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Disruptions In Many Directions


"C'mon, guys!  Come over here now!"

That's Josie, on Christmas Eve, calling us for the second time that evening, urging us to get over to her house.  Marian had said anytime after 5:00, and at this point it's about 7:30 as we're scrambling to finish wrapping presents and get everything together that we'll need for Christmas morning at their house.

"I'm just getting ready to load up the car, Bug.  We'll be out of here in another twenty minutes."

It's Josie's fifth Christmas, but the first Christmas morning in her own house.  It didn't really occur to me, until we were making our way from our house to theirs, in the cold driving rain, that this was the first Christmas Eve of our marriage that Lynn and I would not be spending Christmas Eve at our house.  It feels good to graduate that to Marian.

The pattern these past years has been that Marian & Josie come to our house on Christmas Eve.  I'll have spent the afternoon assembling Lynn's traditional spaghetti & meatballs sauce and we'll be finishing up the wrapping & the last of the decorating.  Christmas morning I'm always first up, so I've got time to get the coffee going and have a few moment's of writing time to myself to admire the tree and the profusion of pretty packages.  Marian & Josie are not quite the champion sleepers that their mother/grandmother is, but I'll still usually have half an hour before they make their way down the stairs.

It was no different this year, except that it had been Lynn and I in their guest room rather than the other way 'round.  I was still first up and still had some time to write before the girls came downstairs, all grins & rubbing out the sleepiness, big eyes and excitement at the stockings and what was underneath the tree.

The location may have shifted slightly, but the pattern was the same.  After gift opening, I headed to the kitchen to start the potato pancakes.  Josie helped a bit, as she usually does, although she was distracted by the board game the girls were playing in the dining room.  Then brunch, with champagne.

And what is Christmas without the male head 0f household spending part of the afternoon assembling stuff?  This year it was Josie's 14 ft. trampoline.  We all pitched in, but it was quite a project and after a couple of hours I was a muddy, cold, exhausted mess.  But the trampoline was up, along with the safety net, and Josie was bouncing and giggling wildly.  We had to force her to come in before she froze her nose.

Lynn and I gathered up our stuff and headed home.  Marian & Josie headed for a nap.  I took a very long hot shower and settled in on the couch with a martini and The Absolute Sandman (gift from Lynn).   The first part of the day had been particularly fine, mud and cold notwithstanding (and from this vantage point, nearly two weeks later, I'm even fond of the memory of the mud and cold). 

Early evening, Josie & Marian arrive at our house.  Josie brings along the drumset that Lynn gave her and I bring up my guitar and we make music and sing and laugh like crazy.  Then she helps me with the final preparations of the spaghetti sauce and with setting the table.  We all have our Christmas antlers on.  At the table, we compare this year's meatballs to those of years past.  We tell stories and thank each other again for the day's presents.  This is the culmination of the day, what all the rest has been leading up to -- the four of us at the table, eating spaghetti & meatballs made from Lynn's grandmother's recipe, stepping our way through all of the little rituals that make us a family.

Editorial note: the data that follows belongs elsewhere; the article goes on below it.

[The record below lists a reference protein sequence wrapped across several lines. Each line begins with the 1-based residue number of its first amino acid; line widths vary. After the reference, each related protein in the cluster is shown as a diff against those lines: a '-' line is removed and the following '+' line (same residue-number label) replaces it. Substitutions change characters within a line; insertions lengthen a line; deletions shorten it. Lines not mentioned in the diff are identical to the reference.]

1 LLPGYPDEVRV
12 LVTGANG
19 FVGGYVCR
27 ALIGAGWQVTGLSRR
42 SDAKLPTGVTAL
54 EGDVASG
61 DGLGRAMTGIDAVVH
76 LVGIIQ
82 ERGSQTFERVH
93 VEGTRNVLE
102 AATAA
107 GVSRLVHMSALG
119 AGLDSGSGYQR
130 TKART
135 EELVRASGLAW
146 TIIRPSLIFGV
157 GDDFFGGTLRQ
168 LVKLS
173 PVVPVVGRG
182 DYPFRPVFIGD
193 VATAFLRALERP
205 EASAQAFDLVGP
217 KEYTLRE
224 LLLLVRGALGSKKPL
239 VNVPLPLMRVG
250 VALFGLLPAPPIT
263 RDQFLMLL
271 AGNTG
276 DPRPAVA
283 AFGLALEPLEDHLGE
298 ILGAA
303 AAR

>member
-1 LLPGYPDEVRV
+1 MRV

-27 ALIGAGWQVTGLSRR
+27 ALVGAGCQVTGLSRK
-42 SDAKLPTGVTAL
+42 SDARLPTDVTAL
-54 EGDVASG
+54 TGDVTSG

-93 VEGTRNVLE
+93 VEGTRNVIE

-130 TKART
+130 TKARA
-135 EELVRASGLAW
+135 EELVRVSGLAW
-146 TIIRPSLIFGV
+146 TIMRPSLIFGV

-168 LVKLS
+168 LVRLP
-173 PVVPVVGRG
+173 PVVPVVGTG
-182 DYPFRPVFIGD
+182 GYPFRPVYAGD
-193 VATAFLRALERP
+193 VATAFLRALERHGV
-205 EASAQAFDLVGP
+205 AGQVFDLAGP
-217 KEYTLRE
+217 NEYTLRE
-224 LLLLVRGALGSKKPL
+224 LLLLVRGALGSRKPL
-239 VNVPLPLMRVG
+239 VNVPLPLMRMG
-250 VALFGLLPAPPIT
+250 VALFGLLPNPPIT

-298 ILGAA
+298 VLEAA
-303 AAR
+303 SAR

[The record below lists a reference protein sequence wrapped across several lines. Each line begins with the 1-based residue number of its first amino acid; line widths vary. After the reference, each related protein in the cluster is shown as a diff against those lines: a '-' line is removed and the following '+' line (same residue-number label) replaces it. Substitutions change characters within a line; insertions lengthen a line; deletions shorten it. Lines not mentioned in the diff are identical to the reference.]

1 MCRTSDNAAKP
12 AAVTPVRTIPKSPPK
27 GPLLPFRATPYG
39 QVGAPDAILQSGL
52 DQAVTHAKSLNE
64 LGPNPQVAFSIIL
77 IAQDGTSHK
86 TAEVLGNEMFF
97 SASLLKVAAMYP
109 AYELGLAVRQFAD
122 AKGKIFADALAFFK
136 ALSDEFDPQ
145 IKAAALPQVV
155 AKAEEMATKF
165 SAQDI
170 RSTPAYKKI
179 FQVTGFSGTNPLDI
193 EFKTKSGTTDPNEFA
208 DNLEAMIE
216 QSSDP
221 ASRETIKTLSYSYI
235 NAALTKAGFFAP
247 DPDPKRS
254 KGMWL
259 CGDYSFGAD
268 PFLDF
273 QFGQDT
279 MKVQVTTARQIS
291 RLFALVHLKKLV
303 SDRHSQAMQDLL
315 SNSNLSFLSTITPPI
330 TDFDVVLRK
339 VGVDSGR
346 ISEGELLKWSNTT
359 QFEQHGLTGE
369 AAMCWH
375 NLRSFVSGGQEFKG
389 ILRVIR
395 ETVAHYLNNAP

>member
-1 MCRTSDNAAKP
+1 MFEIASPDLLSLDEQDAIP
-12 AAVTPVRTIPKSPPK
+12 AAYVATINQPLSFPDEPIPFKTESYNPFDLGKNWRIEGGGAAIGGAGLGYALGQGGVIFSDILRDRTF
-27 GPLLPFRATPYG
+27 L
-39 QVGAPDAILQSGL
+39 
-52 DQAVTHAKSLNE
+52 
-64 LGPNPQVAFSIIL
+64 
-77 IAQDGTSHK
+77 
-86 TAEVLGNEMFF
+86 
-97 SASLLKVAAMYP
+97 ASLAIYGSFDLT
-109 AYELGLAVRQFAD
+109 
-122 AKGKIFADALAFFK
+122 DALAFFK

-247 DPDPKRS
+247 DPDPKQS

Dinner is done, and I put up the big screen, and we watch "Return to Oz" (this being very much of an Oz themed Christmas -- when Josie opened the "Wizard of Oz" DVD I'd gotten for her, she screeched, "It's the Dorothy movie!" and threw herself around my neck).  It's getting late, and Josie and I doze through some of it, but that's part of the tradition too. 

It's late when Josie & Marian head home.   I decide to leave the dishes from the morning and Lynn and I tumble into bed.

In the quiet of the next morning I think back on the wonders of the day.  I think back on fifteen years of Christmases with Lynn & Marian, five now with Josie as well.  The details shift slightly, year by year.  The essence remains.



So true and so much fun to see which traditions the kids carry on or bring back or add as we go along. The girls all came up for the holiday this year, with the TX husband (and his traditions to mix with ours)and OR sig other (and his family memories). First the 30th anniversary, then Merry Sipsmas (drink themed presents from "Santa") as the girls orchestrated the memory of past themes (Merry Fishmas), then happy/sad goodbyes as the youngest heads off to South Africa for the Peace Corps. What a great time, and many new memories.

Now sending all the items that got left behind to their respective households. Some things don't change.

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